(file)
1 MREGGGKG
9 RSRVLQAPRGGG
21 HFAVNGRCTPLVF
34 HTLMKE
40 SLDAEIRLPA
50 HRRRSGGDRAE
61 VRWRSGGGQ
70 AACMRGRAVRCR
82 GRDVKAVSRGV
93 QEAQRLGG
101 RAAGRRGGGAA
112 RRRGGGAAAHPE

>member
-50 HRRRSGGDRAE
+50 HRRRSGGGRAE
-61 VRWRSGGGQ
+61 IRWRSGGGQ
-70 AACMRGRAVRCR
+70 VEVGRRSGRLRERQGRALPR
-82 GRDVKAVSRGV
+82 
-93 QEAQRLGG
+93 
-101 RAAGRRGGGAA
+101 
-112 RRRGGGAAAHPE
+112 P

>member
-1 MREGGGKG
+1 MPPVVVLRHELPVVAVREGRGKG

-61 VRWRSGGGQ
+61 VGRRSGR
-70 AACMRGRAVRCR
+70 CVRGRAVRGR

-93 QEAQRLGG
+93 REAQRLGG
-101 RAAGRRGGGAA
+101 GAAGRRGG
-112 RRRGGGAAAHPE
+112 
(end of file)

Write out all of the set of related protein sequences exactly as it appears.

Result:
1 MREGGGKG
9 RSRVLQAPRGGG
21 HFAVNGRCTPLVF
34 HTLMKE
40 SLDAEIRLPA
50 HRRRSGGDRAE
61 VRWRSGGGQ
70 AACMRGRAVRCR
82 GRDVKAVSRGV
93 QEAQRLGG
101 RAAGRRGGGAA
112 RRRGGGAAAHPE

>member
-50 HRRRSGGDRAE
+50 HRRRSGGGRAE
-61 VRWRSGGGQ
+61 IRWRSGGGQ
-70 AACMRGRAVRCR
+70 VEVGRRSGRLRERQGRALPR
-82 GRDVKAVSRGV
+82 
-93 QEAQRLGG
+93 
-101 RAAGRRGGGAA
+101 
-112 RRRGGGAAAHPE
+112 P

>member
-1 MREGGGKG
+1 MPPVVVLRHELPVVAVREGRGKG

-61 VRWRSGGGQ
+61 VGRRSGR
-70 AACMRGRAVRCR
+70 CVRGRAVRGR

-93 QEAQRLGG
+93 REAQRLGG
-101 RAAGRRGGGAA
+101 GAAGRRGG
-112 RRRGGGAAAHPE
+112 